How To Start Herb Garden
Herbs can be used to heal, add flavor to food, and are beautiful to look at. As many are also easy to grow, why not add some to your garden.
HERBS were among the first plants grown to soothe and heal the body and mind.
Herb gardens started as a living store cupboard of plant remedies and flavors used for everyday cooking and the curing of ailments.
Herbs are traditionally defined as a type of plant whose leaves are used to add flavor in cooking or medicinal remedies’, with no real consideration for their ornamental potential.
It seems a humble job description for plants that can add so much more to the garden.
How To Start Herb Garden
Whether you have room for a dedicated herb garden, or only space for a window box or planter, or want to incorporate scent, texture, and wildlife-friendly plants into a border, herbs are beautiful, useful, and essential plants.
They are also easy to propagate and grow from seed, so they are a great plant for new gardeners.
The traditional palette of shrubby herbs of Mediterranean origin spans a range of gentle grey greens and purples – think sages, thyme, French or English lavenders, catmint, rosemary, and Santolina.
The aromatic leaves have herbal properties, but the foliage textures and colors complement each other, and as they like the same growing conditions, they are perfect partners.
But all work well individually and look greatly mixed through a hot sunny border as a foil to flowering perennials.
Curly parsley and chives
Leafier herbs such as parsley, chives, dill, and fennel can also be incorporated into a mixed planting scheme.
Curly parsley is wonderfully ornamental and great for the front of a border; chives are the
perfect mini-allium with edible flowers.
Why not use the frothy foliage of dill or fennel in a mix of tall summer perennials, as well as adding to fish dishes?
Basils and mints are best grown in individual pots – use classic terracotta, which makes a great display with the range of leaf colors.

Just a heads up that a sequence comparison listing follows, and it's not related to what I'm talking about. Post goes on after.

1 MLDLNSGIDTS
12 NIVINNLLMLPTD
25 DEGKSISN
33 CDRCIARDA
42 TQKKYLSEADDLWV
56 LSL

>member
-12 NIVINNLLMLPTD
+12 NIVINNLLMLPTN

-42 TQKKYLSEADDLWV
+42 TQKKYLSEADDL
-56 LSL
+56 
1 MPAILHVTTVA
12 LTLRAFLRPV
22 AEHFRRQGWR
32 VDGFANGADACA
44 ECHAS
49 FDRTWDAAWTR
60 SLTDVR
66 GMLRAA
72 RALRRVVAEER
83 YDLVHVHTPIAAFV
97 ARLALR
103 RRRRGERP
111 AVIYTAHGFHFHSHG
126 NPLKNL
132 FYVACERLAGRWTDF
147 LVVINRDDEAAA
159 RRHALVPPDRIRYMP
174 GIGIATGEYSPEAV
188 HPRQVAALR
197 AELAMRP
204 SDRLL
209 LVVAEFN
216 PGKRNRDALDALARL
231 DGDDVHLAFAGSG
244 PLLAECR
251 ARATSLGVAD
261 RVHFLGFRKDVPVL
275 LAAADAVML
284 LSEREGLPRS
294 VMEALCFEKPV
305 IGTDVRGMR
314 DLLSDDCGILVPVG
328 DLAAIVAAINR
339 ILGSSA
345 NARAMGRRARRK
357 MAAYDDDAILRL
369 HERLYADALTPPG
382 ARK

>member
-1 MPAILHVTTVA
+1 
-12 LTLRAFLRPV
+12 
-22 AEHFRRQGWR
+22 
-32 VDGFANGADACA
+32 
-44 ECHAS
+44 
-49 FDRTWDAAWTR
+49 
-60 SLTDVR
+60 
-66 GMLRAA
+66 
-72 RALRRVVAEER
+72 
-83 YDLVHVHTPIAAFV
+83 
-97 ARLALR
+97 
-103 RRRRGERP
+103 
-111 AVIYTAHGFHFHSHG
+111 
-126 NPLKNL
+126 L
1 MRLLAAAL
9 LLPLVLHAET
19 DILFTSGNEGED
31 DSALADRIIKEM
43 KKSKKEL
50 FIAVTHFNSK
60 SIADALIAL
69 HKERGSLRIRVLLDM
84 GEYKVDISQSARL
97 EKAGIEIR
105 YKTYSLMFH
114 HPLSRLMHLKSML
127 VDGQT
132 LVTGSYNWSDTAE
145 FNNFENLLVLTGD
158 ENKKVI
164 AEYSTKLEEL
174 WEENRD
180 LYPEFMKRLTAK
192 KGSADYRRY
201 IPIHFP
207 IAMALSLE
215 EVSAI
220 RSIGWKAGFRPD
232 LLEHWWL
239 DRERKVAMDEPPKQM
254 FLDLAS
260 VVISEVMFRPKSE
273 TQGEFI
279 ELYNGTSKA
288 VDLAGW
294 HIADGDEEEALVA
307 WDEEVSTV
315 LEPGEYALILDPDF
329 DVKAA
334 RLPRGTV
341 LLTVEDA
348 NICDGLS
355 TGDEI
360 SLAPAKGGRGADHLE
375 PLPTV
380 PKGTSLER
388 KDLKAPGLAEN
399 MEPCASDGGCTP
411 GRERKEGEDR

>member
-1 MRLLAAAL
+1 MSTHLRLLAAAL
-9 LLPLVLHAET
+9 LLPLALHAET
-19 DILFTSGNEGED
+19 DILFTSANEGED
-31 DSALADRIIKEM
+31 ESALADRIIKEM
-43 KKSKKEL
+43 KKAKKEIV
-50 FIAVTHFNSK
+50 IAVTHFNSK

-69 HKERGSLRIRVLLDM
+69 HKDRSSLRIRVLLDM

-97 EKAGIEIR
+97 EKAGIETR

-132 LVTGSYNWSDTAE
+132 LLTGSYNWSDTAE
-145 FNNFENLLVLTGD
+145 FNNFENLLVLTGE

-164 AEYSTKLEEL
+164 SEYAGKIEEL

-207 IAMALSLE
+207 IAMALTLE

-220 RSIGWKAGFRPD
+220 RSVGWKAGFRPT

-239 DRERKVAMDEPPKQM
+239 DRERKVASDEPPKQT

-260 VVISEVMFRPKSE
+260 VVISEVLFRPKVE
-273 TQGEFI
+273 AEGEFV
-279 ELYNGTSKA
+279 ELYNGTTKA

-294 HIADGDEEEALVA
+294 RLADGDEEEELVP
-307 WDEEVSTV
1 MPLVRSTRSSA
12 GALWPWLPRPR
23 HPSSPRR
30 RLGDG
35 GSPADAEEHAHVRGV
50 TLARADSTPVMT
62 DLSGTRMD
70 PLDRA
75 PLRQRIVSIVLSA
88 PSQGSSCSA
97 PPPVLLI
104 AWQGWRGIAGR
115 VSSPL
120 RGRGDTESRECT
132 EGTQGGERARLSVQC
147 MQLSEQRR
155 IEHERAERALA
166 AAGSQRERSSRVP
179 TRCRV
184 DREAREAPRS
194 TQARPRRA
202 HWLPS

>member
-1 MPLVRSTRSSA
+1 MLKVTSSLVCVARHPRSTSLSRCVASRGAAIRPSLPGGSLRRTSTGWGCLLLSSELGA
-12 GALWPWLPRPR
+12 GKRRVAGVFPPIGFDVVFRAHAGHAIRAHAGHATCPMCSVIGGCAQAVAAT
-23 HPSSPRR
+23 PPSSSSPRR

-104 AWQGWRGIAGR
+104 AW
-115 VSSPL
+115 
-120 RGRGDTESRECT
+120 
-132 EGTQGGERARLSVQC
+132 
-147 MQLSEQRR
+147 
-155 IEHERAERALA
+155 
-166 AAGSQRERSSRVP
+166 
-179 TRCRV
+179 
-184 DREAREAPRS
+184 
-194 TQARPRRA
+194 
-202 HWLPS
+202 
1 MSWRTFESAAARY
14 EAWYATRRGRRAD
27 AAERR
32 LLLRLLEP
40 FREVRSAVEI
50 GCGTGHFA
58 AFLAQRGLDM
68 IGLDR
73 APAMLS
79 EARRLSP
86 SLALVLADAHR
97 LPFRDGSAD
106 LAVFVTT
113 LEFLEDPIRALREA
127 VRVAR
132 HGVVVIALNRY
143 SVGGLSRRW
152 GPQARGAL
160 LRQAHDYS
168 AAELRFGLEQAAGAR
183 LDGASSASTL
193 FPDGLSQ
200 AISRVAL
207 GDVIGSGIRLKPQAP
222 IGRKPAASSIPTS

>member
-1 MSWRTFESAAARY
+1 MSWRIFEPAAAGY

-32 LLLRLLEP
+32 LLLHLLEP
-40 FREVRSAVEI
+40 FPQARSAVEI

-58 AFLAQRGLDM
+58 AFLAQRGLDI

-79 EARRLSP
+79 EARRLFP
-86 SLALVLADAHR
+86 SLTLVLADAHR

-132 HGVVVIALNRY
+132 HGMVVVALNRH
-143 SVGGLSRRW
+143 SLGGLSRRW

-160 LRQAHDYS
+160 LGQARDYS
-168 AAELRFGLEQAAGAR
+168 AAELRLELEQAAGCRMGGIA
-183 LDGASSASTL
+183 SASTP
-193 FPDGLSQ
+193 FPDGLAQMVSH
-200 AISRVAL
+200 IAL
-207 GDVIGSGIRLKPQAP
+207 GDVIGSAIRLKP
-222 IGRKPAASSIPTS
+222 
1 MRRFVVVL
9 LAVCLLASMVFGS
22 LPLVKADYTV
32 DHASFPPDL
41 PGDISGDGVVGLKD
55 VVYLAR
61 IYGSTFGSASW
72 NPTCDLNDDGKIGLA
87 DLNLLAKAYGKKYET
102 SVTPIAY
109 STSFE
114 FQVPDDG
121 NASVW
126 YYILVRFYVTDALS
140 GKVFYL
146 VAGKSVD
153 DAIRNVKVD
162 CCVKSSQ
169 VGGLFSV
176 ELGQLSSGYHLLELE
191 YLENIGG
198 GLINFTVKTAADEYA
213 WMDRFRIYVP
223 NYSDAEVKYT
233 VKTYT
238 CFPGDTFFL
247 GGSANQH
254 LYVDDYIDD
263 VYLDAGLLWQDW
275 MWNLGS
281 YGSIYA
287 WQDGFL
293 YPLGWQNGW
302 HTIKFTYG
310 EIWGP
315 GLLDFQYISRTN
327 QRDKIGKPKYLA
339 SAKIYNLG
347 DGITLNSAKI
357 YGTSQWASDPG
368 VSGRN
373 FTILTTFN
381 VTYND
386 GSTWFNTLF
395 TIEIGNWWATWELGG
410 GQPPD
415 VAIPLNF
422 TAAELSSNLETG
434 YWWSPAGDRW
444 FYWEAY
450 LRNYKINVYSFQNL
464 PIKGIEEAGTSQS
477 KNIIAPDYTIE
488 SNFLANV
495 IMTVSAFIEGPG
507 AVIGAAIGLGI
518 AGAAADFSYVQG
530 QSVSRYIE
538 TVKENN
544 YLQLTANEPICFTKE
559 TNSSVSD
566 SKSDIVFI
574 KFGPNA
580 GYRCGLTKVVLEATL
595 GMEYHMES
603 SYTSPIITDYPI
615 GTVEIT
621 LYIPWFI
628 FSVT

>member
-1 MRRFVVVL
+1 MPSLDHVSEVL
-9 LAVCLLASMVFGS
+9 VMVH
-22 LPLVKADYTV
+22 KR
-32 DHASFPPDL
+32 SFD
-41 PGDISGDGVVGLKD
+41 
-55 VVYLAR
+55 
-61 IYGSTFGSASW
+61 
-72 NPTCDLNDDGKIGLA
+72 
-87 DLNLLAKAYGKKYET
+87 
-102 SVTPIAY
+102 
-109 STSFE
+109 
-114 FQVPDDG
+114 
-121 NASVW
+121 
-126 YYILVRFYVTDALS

If you want to try some less common herbs, evergreen teucrium can be used as an alternative to low box hedging.
Although a little temperamental to grow, Bergamot is worth the effort for its flowers and aromatic leaves.
Angelica, traditionally cultivated for its candied stems, makes a statuesque architectural feature plant.
Some flowering plants that were a feature of the traditional herb garden, such as nigella, Verbascum, alchemilla, achillea, marigolds, and valerian, are grown mostly as ornamentals; their medicinal or culinary properties being barely acknowledged.
They are far more likely to be flagged as wildflower or bee-friendly plants rather than herbs.
6 of the best herbs for cooking
1. Thymus vulgaris
The small, tasty leaves are good for stews, soups, and pasta sauces.
Creeping varieties are good to grow between paving stones, but a common thyme bush is better for picking leaves for cooking.
HxS: 1x1ft (30x30cm).
2. Salvia Rosmarinus
A member of the salvia family, the small, evergreen leaves of rosemary are ideal for roast chicken or lamb.
Rosemary is hardy but does not like winter wet, so Grow in a sharply drained soil in pots or borders.
HxS: 3x3ft (100x100cm).
3. Ocimum basilicum ‘Greek.’
A taste of Mediterranean sunshine and an essential ingredient for a tomato salad or pesto sauce,
tender sweet basil is best grown from seed as an annual to get the best flavor from the young leaves.
HxS: 1½x1 ft (45x30cm).
4. Coriandrum sativum
Wonderfully flavored leaves and seeds, essential for curries. A tender herb, coriander, is easy to grow from seed, but quick to go over in hot weather, so sow in succession for a regular supply of leaves.
HxS: 2ftx8in (60x20cm).
5. Artemisia dracunculus ‘French.’
Tarragon is perfect with chicken, but make sure you grow the French variety with superior flavor to the Russian type, as they often get confused.
A hardy herbaceous perennial grows in a sheltered spot.
HxS: 3×1½ft (90x45cm).
6. Petroselinum crispum ‘French’
From soups and stews to salads, the leaves of the flat-leaved parsley have a stronger flavor than its curly leafed cousin.
A hardy biennial, both types of parsley are good for part shade.
HxS: 2x1ft (60x30cm).
I hope You have got some ideas now on How To Start Herb Garden